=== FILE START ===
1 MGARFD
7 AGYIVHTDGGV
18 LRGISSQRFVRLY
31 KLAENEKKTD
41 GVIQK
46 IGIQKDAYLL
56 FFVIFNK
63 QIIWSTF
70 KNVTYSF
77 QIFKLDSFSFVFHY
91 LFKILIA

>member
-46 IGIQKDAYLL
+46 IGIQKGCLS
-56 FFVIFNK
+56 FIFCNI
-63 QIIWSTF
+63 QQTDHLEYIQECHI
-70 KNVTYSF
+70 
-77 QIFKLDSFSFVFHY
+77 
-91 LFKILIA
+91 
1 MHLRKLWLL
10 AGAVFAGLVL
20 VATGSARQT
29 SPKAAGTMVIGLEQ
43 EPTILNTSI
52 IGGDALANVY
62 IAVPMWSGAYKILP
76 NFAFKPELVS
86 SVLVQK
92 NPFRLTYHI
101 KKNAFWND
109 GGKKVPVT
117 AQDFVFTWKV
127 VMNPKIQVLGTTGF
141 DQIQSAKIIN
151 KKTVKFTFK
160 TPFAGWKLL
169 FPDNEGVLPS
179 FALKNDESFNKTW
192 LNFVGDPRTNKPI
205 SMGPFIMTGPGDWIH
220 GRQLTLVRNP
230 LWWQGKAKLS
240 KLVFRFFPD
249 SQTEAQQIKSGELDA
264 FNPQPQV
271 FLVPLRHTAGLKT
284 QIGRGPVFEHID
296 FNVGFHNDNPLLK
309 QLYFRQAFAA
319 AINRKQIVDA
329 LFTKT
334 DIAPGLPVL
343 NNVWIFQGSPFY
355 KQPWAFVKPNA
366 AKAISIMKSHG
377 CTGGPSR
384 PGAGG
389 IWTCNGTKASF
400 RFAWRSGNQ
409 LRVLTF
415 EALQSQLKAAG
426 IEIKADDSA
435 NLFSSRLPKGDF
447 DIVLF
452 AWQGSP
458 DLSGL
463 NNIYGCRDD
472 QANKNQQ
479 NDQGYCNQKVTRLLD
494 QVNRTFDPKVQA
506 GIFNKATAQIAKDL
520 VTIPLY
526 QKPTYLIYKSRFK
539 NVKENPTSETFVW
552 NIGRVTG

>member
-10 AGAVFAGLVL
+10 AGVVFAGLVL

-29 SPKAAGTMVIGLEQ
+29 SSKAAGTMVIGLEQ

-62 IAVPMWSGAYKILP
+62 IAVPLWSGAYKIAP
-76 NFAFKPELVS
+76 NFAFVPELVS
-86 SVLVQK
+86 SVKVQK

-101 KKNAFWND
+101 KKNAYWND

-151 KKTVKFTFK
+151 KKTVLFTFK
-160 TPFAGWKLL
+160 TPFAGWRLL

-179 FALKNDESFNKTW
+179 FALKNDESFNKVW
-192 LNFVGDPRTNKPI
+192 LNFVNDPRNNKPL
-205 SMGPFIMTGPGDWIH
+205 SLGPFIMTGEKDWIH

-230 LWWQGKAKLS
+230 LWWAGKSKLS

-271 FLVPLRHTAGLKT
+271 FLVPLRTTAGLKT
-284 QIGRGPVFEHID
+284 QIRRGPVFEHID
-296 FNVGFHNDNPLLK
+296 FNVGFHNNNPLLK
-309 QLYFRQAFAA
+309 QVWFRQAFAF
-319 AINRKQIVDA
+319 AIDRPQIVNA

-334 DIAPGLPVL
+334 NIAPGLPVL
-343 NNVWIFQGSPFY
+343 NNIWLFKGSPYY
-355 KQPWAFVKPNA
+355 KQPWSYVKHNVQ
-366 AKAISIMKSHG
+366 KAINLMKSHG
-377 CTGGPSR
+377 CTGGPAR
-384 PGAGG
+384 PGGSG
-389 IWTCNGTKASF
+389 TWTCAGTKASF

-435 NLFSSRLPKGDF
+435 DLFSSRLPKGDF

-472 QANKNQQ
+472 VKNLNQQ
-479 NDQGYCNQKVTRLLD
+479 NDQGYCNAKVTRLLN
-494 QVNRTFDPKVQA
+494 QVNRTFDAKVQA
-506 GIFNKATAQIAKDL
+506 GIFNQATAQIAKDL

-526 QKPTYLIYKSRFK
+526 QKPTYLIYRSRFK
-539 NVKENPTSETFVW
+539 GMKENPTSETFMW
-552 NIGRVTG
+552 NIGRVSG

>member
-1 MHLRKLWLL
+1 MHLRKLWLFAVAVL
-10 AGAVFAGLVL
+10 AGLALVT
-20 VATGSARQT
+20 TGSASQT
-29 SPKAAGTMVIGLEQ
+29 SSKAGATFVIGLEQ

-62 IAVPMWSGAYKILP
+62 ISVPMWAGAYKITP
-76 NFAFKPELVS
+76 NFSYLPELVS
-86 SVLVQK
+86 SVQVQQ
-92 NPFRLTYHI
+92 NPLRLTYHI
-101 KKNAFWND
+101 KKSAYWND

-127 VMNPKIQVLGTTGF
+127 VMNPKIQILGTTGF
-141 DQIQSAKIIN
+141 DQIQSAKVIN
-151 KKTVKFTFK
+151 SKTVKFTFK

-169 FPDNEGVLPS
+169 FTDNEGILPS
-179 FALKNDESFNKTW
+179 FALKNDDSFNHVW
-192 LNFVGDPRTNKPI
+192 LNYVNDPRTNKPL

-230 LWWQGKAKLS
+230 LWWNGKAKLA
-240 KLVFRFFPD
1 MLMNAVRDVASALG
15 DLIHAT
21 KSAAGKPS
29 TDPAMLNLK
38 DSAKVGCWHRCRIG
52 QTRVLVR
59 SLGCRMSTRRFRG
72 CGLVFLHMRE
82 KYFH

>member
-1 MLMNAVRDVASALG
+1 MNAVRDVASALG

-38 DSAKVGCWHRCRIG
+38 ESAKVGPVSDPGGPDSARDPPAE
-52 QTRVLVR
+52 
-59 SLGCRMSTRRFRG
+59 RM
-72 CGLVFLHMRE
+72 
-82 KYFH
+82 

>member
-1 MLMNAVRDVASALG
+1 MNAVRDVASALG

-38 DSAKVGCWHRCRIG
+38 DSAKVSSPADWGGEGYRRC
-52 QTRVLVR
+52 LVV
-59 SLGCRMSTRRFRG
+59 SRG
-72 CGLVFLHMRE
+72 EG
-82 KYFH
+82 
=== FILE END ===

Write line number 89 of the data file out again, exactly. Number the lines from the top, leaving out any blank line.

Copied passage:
+76 NFAFVPELVS